Use Simplicity in Your Messaging to Drive Sales
DigiRevCon is a day of forward-thinking, actionable sessions with a focus on emerging trends in marketing. Thought leaders from companies including Harpoon Brewery, Cantina, Boston Interactive, Conductor, Life is good, Wagamama, and Skyword will share their insights on social media, content marketing, the mobile landscape, analytics, and more.
The DigiRevCon Speaker Series are posts contributed by these speakers, which highlight content to be presented at DigiRevCon.
This post is contributed by Brady Bonus, VP of User Experience at Boston Interactive.
To learn more, catch Brady’s session, “Achieving Simplicity in Design.”
As a marketer, your job is to deliver a compelling message to the right audience. But many messages permeating through our mass media can be complicated, convoluted, and, worse, distracting. Advertising by its very nature is a disruptive force. Perhaps more so than anywhere else, digital advertising clamors for our attention with an ungodly zeal. Brand messages shouldn’t be a distraction; they shouldn’t wreck our eyes and ears and beg for our undivided attention.
In my upcoming presentation at DigiRevCon, I discuss a methodology behind creating simple design. When it comes to delivering a brand message, simplicity should be more than your end goal. It should be ingrained within your process.
True simplicity is not just removing clutter or adding white space. Simplicity is refining your design or message to create clear understanding. A peeling back of the complex layers and moving toward a frictionless experience. Most people fail to achieve this because they go about it with an eraser when what they really need is a chisel.
A Simple Story
When she was still a doctoral student at Columbia Business School, Sheena Iyengar (now a professor there) set out pots of jam on supermarket tables in groups of either six or twenty-four. Of those who were given only six options, 30% bought jam. Only 3% of those confronted with the twenty-four jam choices converted.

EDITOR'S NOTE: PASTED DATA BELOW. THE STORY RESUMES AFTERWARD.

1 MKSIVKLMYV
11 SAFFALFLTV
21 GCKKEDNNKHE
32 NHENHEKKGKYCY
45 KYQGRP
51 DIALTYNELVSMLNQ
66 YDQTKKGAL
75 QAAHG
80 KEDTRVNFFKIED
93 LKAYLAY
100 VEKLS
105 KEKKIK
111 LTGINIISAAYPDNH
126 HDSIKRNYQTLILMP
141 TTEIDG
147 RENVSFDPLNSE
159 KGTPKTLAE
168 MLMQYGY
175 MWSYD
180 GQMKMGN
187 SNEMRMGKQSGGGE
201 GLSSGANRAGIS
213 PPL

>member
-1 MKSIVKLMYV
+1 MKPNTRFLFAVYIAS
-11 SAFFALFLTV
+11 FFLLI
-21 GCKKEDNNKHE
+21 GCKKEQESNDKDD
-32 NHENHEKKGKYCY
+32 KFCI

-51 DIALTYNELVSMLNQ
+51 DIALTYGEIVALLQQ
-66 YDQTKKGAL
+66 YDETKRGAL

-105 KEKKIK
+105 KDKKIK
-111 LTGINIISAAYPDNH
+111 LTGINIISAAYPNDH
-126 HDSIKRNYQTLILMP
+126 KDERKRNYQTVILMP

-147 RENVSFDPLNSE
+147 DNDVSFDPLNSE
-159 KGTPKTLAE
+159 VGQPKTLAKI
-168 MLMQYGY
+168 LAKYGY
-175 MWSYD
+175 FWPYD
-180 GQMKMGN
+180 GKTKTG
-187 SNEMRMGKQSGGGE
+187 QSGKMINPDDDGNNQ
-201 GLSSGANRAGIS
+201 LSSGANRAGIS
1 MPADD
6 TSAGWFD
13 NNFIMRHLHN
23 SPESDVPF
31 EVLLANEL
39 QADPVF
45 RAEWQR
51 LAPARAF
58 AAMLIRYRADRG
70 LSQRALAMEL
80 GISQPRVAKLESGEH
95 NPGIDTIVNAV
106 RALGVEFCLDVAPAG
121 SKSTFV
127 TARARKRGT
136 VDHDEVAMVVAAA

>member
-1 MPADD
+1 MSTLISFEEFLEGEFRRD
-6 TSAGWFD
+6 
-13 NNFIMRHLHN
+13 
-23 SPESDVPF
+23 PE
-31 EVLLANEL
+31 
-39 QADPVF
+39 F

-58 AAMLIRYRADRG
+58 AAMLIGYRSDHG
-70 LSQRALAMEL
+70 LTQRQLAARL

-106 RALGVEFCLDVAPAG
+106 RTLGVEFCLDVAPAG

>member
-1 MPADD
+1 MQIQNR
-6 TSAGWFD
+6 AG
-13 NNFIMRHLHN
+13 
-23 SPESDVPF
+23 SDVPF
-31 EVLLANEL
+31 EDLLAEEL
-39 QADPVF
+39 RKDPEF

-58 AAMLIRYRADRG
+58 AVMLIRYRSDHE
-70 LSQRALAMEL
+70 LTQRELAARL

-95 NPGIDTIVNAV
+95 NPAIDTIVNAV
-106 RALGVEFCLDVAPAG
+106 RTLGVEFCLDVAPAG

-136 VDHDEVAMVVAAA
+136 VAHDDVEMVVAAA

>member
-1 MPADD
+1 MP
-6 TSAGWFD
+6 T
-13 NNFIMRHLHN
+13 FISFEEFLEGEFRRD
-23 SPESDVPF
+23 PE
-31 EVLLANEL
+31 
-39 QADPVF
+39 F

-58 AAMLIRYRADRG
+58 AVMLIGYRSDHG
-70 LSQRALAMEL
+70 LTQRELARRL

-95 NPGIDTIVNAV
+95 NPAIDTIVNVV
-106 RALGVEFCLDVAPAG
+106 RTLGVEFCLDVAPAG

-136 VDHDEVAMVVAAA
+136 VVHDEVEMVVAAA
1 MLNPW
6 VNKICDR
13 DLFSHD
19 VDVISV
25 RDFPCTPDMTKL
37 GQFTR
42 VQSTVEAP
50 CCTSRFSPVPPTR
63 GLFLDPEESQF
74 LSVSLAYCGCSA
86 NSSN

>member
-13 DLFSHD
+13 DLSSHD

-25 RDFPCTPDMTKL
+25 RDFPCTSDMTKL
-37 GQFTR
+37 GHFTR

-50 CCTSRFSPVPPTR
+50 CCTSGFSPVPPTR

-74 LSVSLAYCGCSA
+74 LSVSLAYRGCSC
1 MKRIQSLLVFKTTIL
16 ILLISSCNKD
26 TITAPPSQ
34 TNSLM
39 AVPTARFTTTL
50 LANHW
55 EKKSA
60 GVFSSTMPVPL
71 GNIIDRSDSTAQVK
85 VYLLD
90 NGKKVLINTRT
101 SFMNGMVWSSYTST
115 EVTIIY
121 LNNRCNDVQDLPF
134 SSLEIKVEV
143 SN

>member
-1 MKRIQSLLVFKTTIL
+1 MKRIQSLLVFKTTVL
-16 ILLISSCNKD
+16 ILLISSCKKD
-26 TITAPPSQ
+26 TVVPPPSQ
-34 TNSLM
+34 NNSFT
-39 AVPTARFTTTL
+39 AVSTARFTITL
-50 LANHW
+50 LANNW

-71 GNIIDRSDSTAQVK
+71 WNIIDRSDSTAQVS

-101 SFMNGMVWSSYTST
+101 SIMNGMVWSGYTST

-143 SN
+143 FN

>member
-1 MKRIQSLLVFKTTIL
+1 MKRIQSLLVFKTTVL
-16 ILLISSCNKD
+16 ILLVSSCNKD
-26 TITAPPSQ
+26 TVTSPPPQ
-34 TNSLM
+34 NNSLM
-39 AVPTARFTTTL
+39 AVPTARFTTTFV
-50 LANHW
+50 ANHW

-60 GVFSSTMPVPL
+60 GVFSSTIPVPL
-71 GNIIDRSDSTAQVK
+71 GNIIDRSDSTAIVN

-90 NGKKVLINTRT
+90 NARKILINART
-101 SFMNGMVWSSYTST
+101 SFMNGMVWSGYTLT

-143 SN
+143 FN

Surprised by the numbers? Don’t be. Simplicity starts with the removal of excess choices. Not every choice matters to consumers. Ever eaten at a restaurant with 100 items on the menu? It’s overwhelming. When we present consumers with too much information, we’re adding resistance to their decision-making. Analysis paralysis, or the Paradox of Choice as coined by psychologist Barry Schwartz, posits that too many choices literally cause a paralytic anxiety in people. Ironically, those affected end up making no choice at all.
Simplicity matters because it resonates with our audiences and drives engagement and conversions. According to a 2012 study by the Corporate Executive Board, brands that simplify the decision-making process are 86% more likely to be purchased and 115% more likely to be recommended by their customers.
One of the best examples to demonstrate how big businesses are consistently evolving is through their branding. A brand not only defines a business to the consumers, but it acts as a guiding identity for the business itself. It’s not hard to find examples of brands following this methodology of addition by subtraction.
Each of the logos below delivers a simple visual design through the removal of information and helps reduce the cognitive load on us, the consumers.
It’s important to remember that simplicity is an evolutionary process. You may not get it right the first time, but if you continue to keep its principals in mind, your message can rise above the noise and ring clear to your audiences.
Let’s continue the conversation about designing toward simplicity during my presentation next Tuesday.
You can also learn more about Boston Interactive’s web design process.